Use maps, on-line information, vehicle livery and on-board displays to reinforce understanding of the line layout and transfer opportunities. Some bus routes (e.g. Northern Express, Link Buses) have branded livery; real-time information is improving but still spotty

Moreover, this is not just an Auckland phenomenon – other New Zealand cities are eagerly embracing the principles of PT network design. Wellington and Dunedin are at work applying the same set of principles to their public transport networks. This week, Christchurch’s own frequent connective network went live – a significant milestone for a city that’s still rebuilding following the earthquakes.


In short, there has been a quiet revolution in public transport planning in New Zealand. Many regional transport agencies (and central government) have looked at best practice from overseas and gotten on with implementing it. Paul Mees might have torn his hair out when studying the mess that had been made of PT planning by the 1990s – but things are now turning around. Long may it continue!

Flyover Fund: Wellington Auction Tonight

The Architectural Centre’s Auction for the Anti- Basin Flyover Fund takes place tonight at  7:30pm St Joseph’s Church, 42 Ellice St, Mt Victoria, Wellington.

The auction is happening because NZTA are still trying to force this pointless and expensively hideous structure on little Wellington despite losing the case for it at the Board of Inquriry. More millions of our  tax dollars on QCs…

Here is the catalogue of donated works.

There is a great range and something for all tastes, I have donated a print of my 1988 portrait of Ralph Hotere [selenium toned silver gelatine print], because I know which side he would be on:

Ralph Hotere

Here’s a short description of my experience of meeting Ralph for the first time on the visit that I made the portrait:

In winter 1988 I had the opportunity to visit Ralph Hotere at Careys Bay near Port Chalmers for a few days and make this portrait of him. It was an extremely rich experience, he had a way of offering things in a simultaneously casual and formal way; looking back I can see now how lucky I was, although at the time I was principally concerned about whether I was ever going to get a chance to take the portrait.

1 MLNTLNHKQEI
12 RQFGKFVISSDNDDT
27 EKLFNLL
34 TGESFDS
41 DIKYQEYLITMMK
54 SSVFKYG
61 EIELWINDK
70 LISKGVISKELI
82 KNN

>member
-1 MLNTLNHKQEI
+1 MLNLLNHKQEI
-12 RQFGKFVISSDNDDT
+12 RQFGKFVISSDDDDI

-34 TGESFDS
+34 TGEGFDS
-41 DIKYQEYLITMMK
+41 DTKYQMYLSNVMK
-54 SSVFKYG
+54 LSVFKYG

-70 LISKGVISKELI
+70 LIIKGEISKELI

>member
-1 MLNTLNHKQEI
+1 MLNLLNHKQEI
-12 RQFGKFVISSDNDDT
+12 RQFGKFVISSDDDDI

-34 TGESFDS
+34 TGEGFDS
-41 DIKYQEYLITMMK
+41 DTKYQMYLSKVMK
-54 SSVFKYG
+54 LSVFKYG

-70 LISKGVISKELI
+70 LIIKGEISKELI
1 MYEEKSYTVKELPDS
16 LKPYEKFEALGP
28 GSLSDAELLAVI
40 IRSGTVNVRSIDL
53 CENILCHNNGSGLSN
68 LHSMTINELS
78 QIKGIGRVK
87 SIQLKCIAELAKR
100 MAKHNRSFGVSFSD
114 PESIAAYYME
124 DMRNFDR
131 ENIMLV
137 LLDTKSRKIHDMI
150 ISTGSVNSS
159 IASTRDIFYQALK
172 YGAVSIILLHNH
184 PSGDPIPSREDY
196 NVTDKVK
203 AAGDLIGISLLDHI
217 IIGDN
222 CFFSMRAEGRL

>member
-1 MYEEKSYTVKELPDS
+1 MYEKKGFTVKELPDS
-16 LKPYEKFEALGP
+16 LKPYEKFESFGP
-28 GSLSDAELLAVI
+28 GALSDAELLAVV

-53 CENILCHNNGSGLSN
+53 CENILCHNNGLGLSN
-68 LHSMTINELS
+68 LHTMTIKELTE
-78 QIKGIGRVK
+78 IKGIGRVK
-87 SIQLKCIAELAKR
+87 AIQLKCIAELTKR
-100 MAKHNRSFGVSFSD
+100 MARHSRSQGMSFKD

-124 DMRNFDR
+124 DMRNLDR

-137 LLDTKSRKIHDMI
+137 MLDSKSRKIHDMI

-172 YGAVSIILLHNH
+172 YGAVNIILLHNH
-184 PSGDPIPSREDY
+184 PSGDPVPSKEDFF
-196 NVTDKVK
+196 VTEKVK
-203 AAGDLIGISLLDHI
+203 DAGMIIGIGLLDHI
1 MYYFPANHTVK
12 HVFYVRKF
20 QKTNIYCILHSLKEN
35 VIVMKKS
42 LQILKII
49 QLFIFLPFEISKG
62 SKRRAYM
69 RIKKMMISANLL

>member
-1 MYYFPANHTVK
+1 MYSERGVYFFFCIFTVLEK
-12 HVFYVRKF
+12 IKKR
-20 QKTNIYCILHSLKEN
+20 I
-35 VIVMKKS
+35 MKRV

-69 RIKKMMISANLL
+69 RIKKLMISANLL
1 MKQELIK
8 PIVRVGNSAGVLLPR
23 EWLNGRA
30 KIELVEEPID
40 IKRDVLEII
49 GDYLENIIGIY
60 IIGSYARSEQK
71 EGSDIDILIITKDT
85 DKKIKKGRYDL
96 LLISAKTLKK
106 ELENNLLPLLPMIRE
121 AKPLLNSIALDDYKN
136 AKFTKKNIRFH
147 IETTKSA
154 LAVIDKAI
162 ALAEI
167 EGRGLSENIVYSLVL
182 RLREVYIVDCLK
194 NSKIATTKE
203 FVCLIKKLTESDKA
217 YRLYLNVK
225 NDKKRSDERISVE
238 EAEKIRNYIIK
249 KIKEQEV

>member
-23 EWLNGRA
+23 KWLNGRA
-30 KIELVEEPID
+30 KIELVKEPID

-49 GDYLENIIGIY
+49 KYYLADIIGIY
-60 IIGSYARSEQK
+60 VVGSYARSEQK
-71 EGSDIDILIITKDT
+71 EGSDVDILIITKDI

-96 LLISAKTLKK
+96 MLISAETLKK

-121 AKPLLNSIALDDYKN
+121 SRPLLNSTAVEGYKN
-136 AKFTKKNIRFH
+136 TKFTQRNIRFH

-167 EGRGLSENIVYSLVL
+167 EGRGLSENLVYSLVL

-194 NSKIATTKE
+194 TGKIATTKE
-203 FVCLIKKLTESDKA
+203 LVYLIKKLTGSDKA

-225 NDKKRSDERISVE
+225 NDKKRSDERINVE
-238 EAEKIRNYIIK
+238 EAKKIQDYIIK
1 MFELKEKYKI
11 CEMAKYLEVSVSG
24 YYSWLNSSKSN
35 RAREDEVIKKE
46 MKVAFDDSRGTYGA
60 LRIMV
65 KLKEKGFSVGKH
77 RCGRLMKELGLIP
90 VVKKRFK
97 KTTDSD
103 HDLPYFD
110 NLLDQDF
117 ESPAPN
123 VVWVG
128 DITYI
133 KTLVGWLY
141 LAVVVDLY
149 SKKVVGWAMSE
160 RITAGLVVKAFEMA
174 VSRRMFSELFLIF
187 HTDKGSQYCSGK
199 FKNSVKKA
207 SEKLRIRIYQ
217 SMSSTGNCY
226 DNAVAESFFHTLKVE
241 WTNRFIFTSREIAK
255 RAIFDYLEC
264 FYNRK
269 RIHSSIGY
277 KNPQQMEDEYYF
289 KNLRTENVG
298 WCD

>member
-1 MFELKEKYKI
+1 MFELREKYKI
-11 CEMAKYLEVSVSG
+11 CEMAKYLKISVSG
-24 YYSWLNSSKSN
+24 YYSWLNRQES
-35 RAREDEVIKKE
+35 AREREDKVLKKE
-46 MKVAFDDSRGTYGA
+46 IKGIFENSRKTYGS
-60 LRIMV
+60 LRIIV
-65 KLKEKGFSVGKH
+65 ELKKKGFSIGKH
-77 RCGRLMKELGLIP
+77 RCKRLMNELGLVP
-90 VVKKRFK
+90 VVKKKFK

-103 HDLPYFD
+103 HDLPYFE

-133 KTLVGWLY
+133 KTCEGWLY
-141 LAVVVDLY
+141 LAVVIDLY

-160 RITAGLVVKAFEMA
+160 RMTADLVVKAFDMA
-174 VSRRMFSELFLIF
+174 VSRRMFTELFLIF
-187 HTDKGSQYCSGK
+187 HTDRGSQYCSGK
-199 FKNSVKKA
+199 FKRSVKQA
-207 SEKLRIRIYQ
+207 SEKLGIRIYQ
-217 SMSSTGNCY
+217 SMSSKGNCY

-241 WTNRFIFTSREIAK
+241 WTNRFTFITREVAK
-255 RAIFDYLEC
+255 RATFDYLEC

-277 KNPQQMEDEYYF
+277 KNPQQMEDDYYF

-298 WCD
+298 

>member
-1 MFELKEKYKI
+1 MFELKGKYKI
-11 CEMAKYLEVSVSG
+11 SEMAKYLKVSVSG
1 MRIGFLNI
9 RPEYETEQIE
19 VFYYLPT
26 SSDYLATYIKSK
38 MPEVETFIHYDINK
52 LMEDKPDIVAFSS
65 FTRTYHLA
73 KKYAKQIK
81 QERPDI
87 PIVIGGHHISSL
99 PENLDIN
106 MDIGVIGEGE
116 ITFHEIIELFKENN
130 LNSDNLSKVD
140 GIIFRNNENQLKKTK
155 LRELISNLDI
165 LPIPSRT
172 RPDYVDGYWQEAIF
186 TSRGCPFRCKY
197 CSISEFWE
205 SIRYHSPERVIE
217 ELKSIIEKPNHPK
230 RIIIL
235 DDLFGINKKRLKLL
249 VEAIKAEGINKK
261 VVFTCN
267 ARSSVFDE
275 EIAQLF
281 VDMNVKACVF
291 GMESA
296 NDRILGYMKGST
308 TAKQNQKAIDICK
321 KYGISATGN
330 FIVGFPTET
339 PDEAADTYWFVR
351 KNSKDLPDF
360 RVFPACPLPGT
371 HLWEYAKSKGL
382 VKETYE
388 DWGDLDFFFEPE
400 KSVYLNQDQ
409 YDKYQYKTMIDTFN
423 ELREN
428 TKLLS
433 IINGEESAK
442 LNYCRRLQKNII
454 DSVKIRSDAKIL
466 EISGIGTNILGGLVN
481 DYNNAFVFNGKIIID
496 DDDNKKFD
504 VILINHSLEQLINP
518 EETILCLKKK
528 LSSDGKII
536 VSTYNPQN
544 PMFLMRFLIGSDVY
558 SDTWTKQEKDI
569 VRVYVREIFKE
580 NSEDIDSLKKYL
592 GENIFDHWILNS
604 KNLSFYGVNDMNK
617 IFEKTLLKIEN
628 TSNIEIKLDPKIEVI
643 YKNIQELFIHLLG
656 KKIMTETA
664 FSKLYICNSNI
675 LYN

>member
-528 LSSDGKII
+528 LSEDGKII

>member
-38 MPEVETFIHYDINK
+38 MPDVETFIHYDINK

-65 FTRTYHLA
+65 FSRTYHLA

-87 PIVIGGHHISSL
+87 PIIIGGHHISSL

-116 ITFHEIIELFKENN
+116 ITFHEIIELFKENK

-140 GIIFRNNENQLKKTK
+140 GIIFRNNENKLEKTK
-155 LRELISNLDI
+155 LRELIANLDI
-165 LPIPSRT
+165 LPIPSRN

I got to hang out at his house; major works by his own hand and others, including McCahon, stacked deep against the walls, and down at the pub, which back then was a seriously quotidian operation, focussed on serving the fishermen from the boats that tied up across the road. Ralph cleaned up all-comers on the pool table. The pub seemed to never close. Both buildings were freezing.
We drove around in one of his lovingly maintained old Jaguars, up to the cemetery on he hill where he said there was a headstone McCahon had painted I should see, and, where he suddenly turned to me and asked, almost accusingly; ‘got your camera?’ He clearly had decided this was where he wanted to be photographed, he then arranged himself apparently casually but in fact quite deliberately. He gave me the shot.
He also took me to a studio he kept in the stables of a Victorian estate up on Observation Point, overlooking the port. He spoke of the great sculptural qualities of the straddle cranes working below. He was at that time fighting to save the headland from the port company’s land eating expansion plans.
Thinking of an appropriate image to donate to this auction I immediately thought of Ralph: he often found himself at odds with the plans of powerful public institutions. And not because of a resistance to change or progress, but because so often those plans resulted in brutally clumsy outcomes developed through poor processes. In particular those that discount long lasting negative effects on people and place. So it is with this proposal.


Supply curves slope upwards. Demand curves slope downwards. Are we accounting for this?